SacBee.com, By BETH FOUHY, Associated Press Writer, February 9, 2006
NEW YORK (AP) - The Republican national chairman created a furor this week when he suggested Sen. Hillary Rodham Clinton is too "angry" to win the White House in 2008. And to hear Republicans tell it, Clinton is just one of many Democrats with an anger management problem.Former Vice President Al Gore is angry. So is Senate Minority Leader Harry Reid. The party is held hostage by the "angry left."
In recent months, GOP operatives and officeholders have cast the Democrats as the anger party, long on emotion and short on ideas. Analysts say the strategy has been effective, trivializing Democrats' differences with the GOP as temperamental rather than substantive.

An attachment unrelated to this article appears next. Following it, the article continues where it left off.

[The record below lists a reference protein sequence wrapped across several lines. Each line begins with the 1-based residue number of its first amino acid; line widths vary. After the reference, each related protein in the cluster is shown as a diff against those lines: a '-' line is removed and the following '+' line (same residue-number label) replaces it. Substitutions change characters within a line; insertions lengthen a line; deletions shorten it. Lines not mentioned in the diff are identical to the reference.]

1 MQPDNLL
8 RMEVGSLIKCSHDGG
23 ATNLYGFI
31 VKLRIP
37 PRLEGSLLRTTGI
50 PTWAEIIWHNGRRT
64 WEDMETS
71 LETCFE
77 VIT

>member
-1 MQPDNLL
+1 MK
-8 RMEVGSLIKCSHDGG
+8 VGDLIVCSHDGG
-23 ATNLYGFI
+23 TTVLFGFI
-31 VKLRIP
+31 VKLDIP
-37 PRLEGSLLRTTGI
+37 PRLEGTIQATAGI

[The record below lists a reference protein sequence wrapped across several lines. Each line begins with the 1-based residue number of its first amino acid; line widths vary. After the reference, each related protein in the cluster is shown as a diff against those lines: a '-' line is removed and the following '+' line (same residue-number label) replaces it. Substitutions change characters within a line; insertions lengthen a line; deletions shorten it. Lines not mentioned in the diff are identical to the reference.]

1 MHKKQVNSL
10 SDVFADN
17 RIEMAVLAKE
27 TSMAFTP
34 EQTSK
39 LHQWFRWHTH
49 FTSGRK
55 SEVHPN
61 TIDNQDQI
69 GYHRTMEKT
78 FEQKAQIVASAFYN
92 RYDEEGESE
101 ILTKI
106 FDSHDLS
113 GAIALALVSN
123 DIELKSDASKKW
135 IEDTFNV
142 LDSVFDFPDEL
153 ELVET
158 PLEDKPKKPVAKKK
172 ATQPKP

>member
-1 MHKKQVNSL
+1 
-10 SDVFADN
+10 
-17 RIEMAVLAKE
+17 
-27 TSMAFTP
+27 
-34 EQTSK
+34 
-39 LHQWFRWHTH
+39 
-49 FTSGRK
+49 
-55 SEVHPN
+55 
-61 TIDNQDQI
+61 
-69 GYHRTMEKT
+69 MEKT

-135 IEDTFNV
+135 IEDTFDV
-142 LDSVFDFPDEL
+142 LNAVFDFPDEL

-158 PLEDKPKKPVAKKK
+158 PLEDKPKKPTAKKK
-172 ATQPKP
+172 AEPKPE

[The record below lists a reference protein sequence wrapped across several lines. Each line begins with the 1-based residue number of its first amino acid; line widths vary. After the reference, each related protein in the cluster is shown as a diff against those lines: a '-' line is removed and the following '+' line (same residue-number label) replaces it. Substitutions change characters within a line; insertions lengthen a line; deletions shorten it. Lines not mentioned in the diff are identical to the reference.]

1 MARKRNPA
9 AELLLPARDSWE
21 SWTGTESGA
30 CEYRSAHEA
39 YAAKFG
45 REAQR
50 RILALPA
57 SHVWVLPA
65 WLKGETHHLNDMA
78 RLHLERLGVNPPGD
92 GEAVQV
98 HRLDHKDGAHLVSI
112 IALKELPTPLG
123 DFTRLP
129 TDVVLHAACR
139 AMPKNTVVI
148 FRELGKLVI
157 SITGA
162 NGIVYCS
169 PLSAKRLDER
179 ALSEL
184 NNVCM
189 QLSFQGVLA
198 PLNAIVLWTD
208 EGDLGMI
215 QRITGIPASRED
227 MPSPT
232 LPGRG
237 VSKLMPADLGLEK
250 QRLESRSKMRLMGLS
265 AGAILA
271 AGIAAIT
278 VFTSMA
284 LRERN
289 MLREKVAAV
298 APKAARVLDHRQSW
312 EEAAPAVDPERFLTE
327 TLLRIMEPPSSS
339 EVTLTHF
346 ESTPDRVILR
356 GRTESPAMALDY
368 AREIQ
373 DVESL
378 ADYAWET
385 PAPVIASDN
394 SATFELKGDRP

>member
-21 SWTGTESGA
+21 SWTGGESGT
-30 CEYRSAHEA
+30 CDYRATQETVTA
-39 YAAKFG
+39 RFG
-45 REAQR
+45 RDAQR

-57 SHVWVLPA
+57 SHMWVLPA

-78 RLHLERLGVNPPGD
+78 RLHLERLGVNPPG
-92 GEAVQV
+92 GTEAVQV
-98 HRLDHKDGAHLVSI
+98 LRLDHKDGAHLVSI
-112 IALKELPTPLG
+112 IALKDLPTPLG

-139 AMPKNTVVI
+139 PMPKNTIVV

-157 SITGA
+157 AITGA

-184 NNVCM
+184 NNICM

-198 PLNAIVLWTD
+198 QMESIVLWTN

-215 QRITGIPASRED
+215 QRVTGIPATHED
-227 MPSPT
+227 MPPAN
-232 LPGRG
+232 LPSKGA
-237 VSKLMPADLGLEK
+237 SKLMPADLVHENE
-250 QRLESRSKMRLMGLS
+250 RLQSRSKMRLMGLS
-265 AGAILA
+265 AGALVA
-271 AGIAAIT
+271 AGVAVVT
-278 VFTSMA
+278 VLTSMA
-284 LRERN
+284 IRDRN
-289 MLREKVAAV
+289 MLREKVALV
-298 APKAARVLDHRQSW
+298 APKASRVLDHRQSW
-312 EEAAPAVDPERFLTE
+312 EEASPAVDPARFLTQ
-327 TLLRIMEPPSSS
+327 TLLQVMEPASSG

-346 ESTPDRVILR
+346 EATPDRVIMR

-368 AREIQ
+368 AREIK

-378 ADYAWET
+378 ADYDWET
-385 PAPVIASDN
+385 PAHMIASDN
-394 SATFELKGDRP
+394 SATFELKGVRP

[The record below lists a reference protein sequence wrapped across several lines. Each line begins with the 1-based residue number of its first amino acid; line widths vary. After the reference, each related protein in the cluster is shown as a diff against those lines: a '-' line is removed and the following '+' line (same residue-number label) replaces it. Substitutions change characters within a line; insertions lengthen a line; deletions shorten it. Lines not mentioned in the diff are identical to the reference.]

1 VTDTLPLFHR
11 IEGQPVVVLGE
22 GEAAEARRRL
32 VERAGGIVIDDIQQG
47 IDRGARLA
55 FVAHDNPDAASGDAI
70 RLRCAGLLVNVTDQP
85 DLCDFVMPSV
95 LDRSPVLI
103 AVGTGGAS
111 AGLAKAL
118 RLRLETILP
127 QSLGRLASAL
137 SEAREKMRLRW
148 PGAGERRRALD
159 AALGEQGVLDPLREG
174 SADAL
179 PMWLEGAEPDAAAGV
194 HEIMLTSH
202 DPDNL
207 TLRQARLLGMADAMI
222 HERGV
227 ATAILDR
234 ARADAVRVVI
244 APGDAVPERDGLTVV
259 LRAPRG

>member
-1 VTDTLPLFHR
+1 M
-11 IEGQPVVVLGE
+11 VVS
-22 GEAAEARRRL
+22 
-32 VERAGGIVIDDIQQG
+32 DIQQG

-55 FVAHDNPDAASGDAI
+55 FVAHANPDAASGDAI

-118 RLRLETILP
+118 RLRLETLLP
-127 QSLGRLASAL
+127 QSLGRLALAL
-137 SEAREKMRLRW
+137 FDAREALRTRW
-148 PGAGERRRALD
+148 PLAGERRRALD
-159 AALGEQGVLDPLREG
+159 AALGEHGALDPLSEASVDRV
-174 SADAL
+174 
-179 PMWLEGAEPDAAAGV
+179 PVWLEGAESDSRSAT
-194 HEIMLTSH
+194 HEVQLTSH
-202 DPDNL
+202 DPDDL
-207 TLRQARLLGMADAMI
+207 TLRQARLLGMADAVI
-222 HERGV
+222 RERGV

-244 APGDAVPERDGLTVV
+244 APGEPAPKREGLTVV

"Angry people are not nice people. They are people to stay away from. They explode now and then," said George Lakoff, a linguistics professor at the University of California at Berkeley. His book "Don't Think of an Elephant" has become something of a Bible for Democrats trying to improve their communication with voters.
Political history is dotted with failed presidential candidates perceived by the voters as too angry - think of Howard Dean's famous scream in 2004, or Bob Dole admonishing George H.W. Bush in 1988 to "stop lying about my record." Both parties' most revered figures in recent years, Ronald Reagan and Bill Clinton, projected optimism and hope.